April 20, 2012

‘Girls Make Movies’ camp earns national notice

by Pete Rosenbery

CARBONDALE, Ill. -- A weeklong summer residential camp for high school girls that focuses on women filmmakers at Southern Illinois University Carbondale is receiving national attention for its efforts in addressing gender inequity across media industries.

“Ms. Magazine” blog listed SIU Carbondale’s “Girls Make Movies” summer camp “as an up-and-coming addition to this cadre of women’s media organizations.”  Female faculty members in the University’s Department of Cinema and Photography organize the camp.

The March 29 blog entry, “Future of Feminism: Girls and Women, Don’t Be CameraShy!” notes a Los Angeles Times story prior to February’s Academy Awards that showed a voting pool 94 percent Caucasian and 77 percent male. The blog also lists several organizations working to increase the number of women in the entertainment media industries.

Associate professor Susan Felleman, along with assistant professors Angela J. Aguayo, Michele Torre and Sarah Lewison, conceived the camp in 2010 in a faculty-driven initiative looking to achieve greater balance in the number of male and female media makers.  Cade Bursell, an associate professor also in cinema and photography, joined the camp instructional team last year.  Two women within the College of Mass Communication and Media Arts who have also worked hard for the camp are Deborah V. Tudor, associate dean, and Clare Mitchell, assistant dean of student affairs.

“We are exceptionally proud of the ‘Girls Make Movies’ camp,” said Gary P. Kolb, dean of the College of Mass Communication and Media Arts.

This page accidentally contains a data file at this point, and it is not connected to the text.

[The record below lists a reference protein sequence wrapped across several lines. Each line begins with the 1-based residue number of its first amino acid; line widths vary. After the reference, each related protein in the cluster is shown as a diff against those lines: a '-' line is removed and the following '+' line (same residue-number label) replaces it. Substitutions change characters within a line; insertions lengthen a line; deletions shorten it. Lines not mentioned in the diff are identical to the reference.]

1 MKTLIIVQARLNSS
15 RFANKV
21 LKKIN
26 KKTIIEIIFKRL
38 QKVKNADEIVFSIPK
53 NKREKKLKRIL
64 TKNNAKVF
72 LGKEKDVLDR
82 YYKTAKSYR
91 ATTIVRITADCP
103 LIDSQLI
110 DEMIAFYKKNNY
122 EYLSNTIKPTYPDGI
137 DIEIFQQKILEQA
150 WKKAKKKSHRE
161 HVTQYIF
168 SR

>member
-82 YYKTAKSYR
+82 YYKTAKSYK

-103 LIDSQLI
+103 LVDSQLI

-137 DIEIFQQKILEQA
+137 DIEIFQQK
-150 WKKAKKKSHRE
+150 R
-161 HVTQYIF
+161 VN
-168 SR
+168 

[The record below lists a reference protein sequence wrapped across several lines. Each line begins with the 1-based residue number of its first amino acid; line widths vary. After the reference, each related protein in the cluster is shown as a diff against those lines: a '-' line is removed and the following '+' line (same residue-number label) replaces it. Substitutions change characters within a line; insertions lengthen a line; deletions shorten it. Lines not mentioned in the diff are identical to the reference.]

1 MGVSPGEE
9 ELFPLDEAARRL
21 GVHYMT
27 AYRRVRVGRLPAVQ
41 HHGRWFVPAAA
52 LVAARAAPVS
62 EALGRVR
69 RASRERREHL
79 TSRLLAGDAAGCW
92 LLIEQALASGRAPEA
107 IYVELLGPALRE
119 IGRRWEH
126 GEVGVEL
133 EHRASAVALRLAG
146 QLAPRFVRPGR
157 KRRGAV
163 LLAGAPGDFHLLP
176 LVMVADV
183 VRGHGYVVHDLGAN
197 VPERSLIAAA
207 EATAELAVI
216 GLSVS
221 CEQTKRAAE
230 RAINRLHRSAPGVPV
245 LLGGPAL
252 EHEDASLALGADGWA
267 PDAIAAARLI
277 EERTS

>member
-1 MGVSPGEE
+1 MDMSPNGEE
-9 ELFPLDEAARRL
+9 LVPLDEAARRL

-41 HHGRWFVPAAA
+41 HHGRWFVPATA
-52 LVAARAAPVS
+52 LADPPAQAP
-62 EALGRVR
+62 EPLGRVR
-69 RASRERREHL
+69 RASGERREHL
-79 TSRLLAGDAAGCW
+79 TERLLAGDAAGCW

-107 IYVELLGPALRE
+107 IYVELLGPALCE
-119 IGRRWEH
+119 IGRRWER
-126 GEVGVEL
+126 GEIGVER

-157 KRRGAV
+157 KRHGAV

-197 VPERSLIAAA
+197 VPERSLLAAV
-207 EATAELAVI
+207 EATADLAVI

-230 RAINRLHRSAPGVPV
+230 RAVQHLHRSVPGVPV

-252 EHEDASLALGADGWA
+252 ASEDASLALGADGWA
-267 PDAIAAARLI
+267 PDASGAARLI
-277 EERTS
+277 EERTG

“The camp functions as a great recruiting tool, and more importantly, it is instrumental in encouraging the young women who participate to pursue careers in media production where women remain a vastly underrepresented group.  This camp helps these young women find their voices and a means to express their vision,” he said.

The camp also receives funding from the Illinois Broadcasters Association Foundation.

This year’s camp is July 8-13.  The $90 cost includes instruction, room and board, materials and activities. Registration begins Monday, April 23, and more information is available at mcma.siu.edu/camps/.

The camp also provides an opportunity for girls “to become informed about and empowered in making media and developing skills with media at an age where the disparity between young men’s and women’s sense of competency and possibility with regard to such things tends to balloon,” Felleman said.

The camp was conceived “partly out of frustration with the small number of women among film students at SIU and the obvious challenges and discrimination they faced in a classroom and industry dominated by men,” Felleman said.

But two years of the camp shows the program, which gives girls the opportunity to work with SIU Carbondale students, graduate students and faculty, is “critical for enabling them to imagine themselves in film school, the film industry, or as independent media makers,” Felleman said.

“The girls worked so hard, learned so much and made so many wonderful films,” she said.

A recent fundraiser and benefit screening of some of highlights from the first two years of the workshops, along with work by female faculty filmmakers, raised $1,100.  The funds will help defray the costs of the residential summer camp.  A special feature of the event was a screening of an award-winning short film by Lilly A. Boruszkowski, an associate professor in Cinema and Photography.  Her film, “Stan versus Squirrel,” chronicles the dynamics of invention, success and compromise as Boruszkowski’s father works to keep squirrels from scampering off with food set aside for an array of birds.